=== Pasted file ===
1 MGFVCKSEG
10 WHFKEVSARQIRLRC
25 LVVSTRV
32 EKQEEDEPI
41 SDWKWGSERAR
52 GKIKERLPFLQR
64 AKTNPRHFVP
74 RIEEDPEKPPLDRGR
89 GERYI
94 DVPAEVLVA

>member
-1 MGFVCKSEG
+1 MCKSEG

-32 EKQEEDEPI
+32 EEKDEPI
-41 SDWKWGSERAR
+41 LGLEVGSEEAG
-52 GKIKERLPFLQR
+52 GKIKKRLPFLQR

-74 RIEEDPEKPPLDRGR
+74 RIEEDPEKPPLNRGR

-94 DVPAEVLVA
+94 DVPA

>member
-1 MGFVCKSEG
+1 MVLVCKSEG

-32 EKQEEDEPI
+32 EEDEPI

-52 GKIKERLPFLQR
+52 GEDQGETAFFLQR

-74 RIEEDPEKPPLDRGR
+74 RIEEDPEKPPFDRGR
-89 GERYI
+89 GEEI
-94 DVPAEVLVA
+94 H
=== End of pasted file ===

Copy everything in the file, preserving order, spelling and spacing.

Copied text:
1 MGFVCKSEG
10 WHFKEVSARQIRLRC
25 LVVSTRV
32 EKQEEDEPI
41 SDWKWGSERAR
52 GKIKERLPFLQR
64 AKTNPRHFVP
74 RIEEDPEKPPLDRGR
89 GERYI
94 DVPAEVLVA

>member
-1 MGFVCKSEG
+1 MCKSEG

-32 EKQEEDEPI
+32 EEKDEPI
-41 SDWKWGSERAR
+41 LGLEVGSEEAG
-52 GKIKERLPFLQR
+52 GKIKKRLPFLQR

-74 RIEEDPEKPPLDRGR
+74 RIEEDPEKPPLNRGR

-94 DVPAEVLVA
+94 DVPA

>member
-1 MGFVCKSEG
+1 MVLVCKSEG

-32 EKQEEDEPI
+32 EEDEPI

-52 GKIKERLPFLQR
+52 GEDQGETAFFLQR

-74 RIEEDPEKPPLDRGR
+74 RIEEDPEKPPFDRGR
-89 GERYI
+89 GEEI
-94 DVPAEVLVA
+94 H